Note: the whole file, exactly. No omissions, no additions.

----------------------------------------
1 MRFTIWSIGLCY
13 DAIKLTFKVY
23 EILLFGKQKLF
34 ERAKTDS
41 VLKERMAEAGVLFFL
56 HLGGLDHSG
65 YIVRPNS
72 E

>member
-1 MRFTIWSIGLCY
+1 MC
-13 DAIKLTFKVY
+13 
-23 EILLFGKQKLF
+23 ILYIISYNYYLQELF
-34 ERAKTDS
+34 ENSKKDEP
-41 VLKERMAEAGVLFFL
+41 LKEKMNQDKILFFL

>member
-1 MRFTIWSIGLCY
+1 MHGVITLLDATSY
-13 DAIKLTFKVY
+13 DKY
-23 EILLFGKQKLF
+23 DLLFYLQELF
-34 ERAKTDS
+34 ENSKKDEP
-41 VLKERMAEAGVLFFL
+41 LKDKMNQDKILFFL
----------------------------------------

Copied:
1 MRFTIWSIGLCY
13 DAIKLTFKVY
23 EILLFGKQKLF
34 ERAKTDS
41 VLKERMAEAGVLFFL
56 HLGGLDHSG
65 YIVRPNS
72 E

>member
-1 MRFTIWSIGLCY
+1 MC
-13 DAIKLTFKVY
+13 
-23 EILLFGKQKLF
+23 ILYIISYNYYLQELF
-34 ERAKTDS
+34 ENSKKDEP
-41 VLKERMAEAGVLFFL
+41 LKEKMNQDKILFFL

>member
-1 MRFTIWSIGLCY
+1 MHGVITLLDATSY
-13 DAIKLTFKVY
+13 DKY
-23 EILLFGKQKLF
+23 DLLFYLQELF
-34 ERAKTDS
+34 ENSKKDEP
-41 VLKERMAEAGVLFFL
+41 LKDKMNQDKILFFL